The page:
“The really hopeless victims of mental illness are to be found among those who appear to be most normal. 'Many of them are normal because they are so well adjusted to our mode of existence, because their human voice has been silenced so early in their lives, that they do not even struggle or suffer or develop symptoms as the neurotic does.' They are normal not in what may be called the absolute sense of the word; they are normal only in relation to profoundly abnormal society. Their perfect adjustment to that abnormal society is a measure of their mental sickness.” huxley, quoting fromm in the middle


    Spot on, Daniel. This is why we need more powerful unions now, always have and always will.


    Think it's time to ride Waldenwaves

    •!/nvvmxac danne rassle

      well said, glad to c u here bro

  • duck_vs_rabbit

    you just wrote the words of my subconscious

  • Julene

    All so obvious, but it's never going to happen. Fight the System Friday, anyone?

  • CC

    well said

  • Dru

    If any of you have not seen the new documentary about Naomi Klein's Shock Doctrine I suggest you do. You can see where all the money went and why you feel the way you do. Here is one link to it is below. The policies that have been implemented over the last 30 years in the US have been to line the pockets of the elite and take away from everyone else. This Union busting going on right now is classic Milton Freidman Shock Economics and they will not be satisfied until they get everything and people have no rights remaining. The people taking it to the streets like in Wisconsin and Michigan really are heroes!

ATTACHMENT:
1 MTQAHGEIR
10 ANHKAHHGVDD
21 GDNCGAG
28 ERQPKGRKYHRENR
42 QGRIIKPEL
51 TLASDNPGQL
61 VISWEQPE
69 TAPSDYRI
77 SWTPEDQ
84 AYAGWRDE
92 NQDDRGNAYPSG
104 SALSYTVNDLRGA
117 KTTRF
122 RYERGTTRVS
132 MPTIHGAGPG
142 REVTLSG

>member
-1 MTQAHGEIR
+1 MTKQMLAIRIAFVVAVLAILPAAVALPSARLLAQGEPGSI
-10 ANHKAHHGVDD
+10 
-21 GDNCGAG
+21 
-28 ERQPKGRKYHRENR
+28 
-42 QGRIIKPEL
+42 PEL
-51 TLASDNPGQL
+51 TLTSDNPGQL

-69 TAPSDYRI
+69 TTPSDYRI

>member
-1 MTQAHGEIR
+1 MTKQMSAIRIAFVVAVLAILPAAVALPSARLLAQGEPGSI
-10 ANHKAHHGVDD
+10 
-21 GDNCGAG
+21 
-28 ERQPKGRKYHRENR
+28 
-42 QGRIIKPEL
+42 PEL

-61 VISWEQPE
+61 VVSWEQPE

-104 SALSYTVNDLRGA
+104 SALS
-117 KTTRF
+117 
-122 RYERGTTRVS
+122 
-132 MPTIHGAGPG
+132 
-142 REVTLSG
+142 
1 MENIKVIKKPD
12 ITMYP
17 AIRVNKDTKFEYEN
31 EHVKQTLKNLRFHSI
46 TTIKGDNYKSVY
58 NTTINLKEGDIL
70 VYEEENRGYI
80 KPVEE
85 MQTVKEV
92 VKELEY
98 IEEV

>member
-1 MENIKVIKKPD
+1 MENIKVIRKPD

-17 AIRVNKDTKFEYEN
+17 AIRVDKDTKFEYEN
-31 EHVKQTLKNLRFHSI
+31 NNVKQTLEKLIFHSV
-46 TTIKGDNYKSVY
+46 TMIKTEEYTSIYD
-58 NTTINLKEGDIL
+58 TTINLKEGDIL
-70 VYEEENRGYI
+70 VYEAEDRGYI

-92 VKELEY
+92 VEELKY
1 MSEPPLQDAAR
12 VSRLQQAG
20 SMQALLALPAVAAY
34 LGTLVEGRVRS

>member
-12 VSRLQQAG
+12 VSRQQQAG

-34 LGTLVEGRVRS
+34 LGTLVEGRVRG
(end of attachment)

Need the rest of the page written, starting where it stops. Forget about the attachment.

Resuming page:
Great post too…..we felt that same exact way….that is why we have hightailed it out of the states to climes further south. We had just about had it.

    • broke

      Will have to watch that.

      This post immediately brought to mind a documentary i just heard about 2 days ago called 'waiting for superman'. I havent watched it yet so cant comment on it but here is the start of the blurb i read about it:
      “Davis Guggenheim's documentary An Inconvenient Truth kickstarted public debate about climate change. Waiting For Superman aims to do the same for the catastrophically broken United States education system.”

  • Marthabuca

    I'm with you on every single thing you said. I think we are all confused.

  • Quinton

    I really, really want to watch Carlos but there's just not enough time in the day. America sucks.

  • Brian McElmurry

    I enjoyed this, but sadly, yes, we all have to get up in the morning and go to work unless you are independently wealthy. Free time for leasure is one of my hugest issues. Books are short and minimal now because we don't have the time for Don Quoxite and Proust.

  • natural

    We live to work when we should be working to live.

  • Michelina

    thank god i read this on a friday and not on a monday, id probably quit my job.

  •!/nvvmxac danne rassle

    we are all working for the weekends.. hey today is friday YES!!

  • rick schitiltiz

    bro, you should totally watch fight club

    • JohnsReates

      you are not your fucking khakis amirite?

  • Andrew F.

    Yes obviously, but how the hell does one escape? That's an article I want to read.

    • Daniel Coffeen

      I couldn't agree more — that IS the question. I keep writing that piece and scrapping it: it's an ongoing effort.

  • Domokun

    I'm totally with you on this. To be fair, though, San Francisco is one of the most expensive places to live in the country. Living on my own in Portland with a mediocre salary, I really don't have too much trouble paying bills (granted, I'm pretty frugal). Having kids is where it really gets expensive; not to even get started on the injustices of the healthcare system. Corporate greed is terrible.